476) Dutch immigration authorities produced a video “to convey to immigrants the quintessence of ‘Dutchness’. This consists of snippets from the life of William of Orange, tulips and windmills, naked sunbathers and a gay wedding.”
477) “In other words, the call for sharia-conforming banks is part of a strategy for expanding Islam’s space within the host country in conscious rejection of any notion of accommodation.
478) British Muslims: “often unsympathetic to the victimhood of other victims.” (commenting on reactions to Holocaust Day in England)
479) Turkey: “. . .one of the few countries in modern Europe capable of fighting a war.”
480) “The voices of militant rationalism and scientistic stridency have become shriller, with Darwinism’s high prophet, the zoologist Richard Dawkins, behaving like the hotter sort of seventeenth-century English Protestant in his zeal to mock the faith of people who believe in miracles.”
482) The United States does a better job of assimilating immigrants when compared to Europe: “Does the absence of a welfare state diminish the opportunities for resentments about how the cake is shared out?
483) “No measures will appease Europe’s Islamist radicals. . .”

Saturday, July 19, 2008


Medienkritik analyzes Fouad Ajami's WSJ article on whether anti-Americanism will be there even if Obama is elected and particularly if he reintroduces trade protectionsim.


Juliet Lapidos discussed in Slate the issue of whether Muslims can hide their faith.

Yes, if you're a Shiite; maybe, if you're a Sunni. According to Chapter 16, Verse 106 of the Quran, "Any one who, after accepting faith in Allah, utters Unbelief—except under compulsion, his heart remaining firm in Faith—but such as open their breast to Unbelief, on them is Wrath from Allah, and theirs will be a dreadful Penalty." Shiites cite this verse to justify taqiyya, a religious dispensation by which persecuted Muslims may hide their beliefs. But Sunni scholars have a more equivocal take. Some reject taqiyya as unacceptable hypocrisy and evidence of cowardice: Muslims shouldn't fear other humans, only Allah. Others argue that concealment is warranted under life-threatening circumstances.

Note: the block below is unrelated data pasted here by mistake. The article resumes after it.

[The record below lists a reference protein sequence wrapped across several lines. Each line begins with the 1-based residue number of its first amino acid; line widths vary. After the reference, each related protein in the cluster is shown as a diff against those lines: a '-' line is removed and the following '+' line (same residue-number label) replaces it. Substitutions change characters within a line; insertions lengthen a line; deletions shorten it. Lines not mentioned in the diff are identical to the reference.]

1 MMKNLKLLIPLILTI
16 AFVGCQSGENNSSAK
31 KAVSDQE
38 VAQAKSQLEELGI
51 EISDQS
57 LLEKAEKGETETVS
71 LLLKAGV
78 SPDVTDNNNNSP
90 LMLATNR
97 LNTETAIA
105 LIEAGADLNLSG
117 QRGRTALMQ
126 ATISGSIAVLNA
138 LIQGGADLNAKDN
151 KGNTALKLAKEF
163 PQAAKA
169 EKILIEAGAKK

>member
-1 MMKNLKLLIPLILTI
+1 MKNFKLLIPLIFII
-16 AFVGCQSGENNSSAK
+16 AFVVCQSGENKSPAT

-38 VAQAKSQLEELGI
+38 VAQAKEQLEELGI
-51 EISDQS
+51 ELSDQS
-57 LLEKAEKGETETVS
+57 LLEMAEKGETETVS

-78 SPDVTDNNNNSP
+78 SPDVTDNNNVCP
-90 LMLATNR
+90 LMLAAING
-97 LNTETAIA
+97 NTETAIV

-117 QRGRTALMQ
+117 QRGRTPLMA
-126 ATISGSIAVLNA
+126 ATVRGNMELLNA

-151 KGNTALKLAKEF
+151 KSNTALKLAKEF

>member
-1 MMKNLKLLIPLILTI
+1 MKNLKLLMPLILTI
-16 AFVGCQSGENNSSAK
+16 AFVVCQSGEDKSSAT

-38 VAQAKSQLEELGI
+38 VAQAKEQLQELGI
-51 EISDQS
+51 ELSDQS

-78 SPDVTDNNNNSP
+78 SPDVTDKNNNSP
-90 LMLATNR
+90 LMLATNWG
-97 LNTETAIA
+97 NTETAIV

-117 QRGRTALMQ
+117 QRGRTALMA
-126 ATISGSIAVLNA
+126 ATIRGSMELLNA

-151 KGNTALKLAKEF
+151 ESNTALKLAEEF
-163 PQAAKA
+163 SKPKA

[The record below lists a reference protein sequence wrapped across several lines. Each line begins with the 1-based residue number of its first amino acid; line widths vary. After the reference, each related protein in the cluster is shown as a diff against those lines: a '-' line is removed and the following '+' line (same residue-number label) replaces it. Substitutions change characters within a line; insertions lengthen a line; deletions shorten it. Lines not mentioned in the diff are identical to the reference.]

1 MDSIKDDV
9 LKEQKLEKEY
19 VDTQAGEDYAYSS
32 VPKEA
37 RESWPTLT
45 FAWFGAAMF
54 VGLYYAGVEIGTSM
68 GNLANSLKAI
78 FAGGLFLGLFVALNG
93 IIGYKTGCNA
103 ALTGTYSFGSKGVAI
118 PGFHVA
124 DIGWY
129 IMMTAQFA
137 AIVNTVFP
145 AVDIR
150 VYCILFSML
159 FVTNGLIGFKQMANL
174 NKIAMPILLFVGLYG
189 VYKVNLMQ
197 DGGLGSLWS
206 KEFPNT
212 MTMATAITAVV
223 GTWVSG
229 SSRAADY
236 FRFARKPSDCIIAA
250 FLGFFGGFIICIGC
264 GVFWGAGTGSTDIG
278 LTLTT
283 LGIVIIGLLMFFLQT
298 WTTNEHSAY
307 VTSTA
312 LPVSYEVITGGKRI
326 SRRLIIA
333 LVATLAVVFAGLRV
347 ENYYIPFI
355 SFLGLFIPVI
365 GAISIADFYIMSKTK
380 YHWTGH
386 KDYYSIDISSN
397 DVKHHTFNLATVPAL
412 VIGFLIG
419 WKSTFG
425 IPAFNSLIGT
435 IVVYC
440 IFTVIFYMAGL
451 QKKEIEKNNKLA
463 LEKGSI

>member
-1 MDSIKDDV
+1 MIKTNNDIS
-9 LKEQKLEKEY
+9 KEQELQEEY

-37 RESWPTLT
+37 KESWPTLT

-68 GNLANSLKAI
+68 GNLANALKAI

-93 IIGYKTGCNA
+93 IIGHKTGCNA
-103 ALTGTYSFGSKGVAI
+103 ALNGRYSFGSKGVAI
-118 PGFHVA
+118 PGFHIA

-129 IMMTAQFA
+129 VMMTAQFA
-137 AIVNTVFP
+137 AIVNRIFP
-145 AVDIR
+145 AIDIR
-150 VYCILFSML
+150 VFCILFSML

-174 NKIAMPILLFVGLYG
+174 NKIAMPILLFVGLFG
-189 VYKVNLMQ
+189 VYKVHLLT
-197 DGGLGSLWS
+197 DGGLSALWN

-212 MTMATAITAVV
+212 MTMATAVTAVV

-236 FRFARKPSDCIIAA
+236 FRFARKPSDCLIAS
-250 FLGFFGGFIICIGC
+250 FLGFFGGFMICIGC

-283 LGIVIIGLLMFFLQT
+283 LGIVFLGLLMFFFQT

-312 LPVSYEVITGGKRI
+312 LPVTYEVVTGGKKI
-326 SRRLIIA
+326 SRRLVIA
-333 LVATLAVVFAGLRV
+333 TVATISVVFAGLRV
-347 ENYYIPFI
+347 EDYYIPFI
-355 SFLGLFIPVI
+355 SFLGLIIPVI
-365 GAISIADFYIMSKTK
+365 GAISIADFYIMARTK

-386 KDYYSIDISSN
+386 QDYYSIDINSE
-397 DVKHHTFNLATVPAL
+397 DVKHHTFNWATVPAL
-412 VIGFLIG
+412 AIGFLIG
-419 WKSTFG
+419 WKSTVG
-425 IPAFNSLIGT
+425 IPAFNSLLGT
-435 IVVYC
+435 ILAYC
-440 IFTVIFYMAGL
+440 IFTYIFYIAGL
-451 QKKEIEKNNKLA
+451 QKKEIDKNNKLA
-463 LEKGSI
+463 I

Raymond Ibrahaim of Jihad Watch argues that she does not use the main verse in the Koran and also ignores the hadith. Among his comments is the following:

As for Islam’s ulema, taqiyya in Islam quotes from a number of the most prominent, the vast majority of whom agree that taqiyya is not just limited to preserving one’s faith. Here, for instance, is the premiere exegete al-Tabari: “Allah Almighty has forbidden the believers from being friendly with infidels or from taking them as confidants in place of other believers — except when they are clearly outnumbered by the infidels, in which case let them display outward friendliness, while holding onto their faith” (p.22).


Victor Davis Hanson raises the issue of whether the Democrat leadership and liberals are practicing what they preach. For example, has Obama learned Spanish? Do spokesmen for environmental causes drive fuel-efficient cars and live in modestly sized houses? Do US overseas campuses in the Middle East require gender/oppression courses?

Thursday, July 17, 2008


Poor Sam Nunn -- here goes his Veep chances if he did ever have any. It seems like almost every politician makes these gaffes, but some receive more attention than others.

Wednesday, July 16, 2008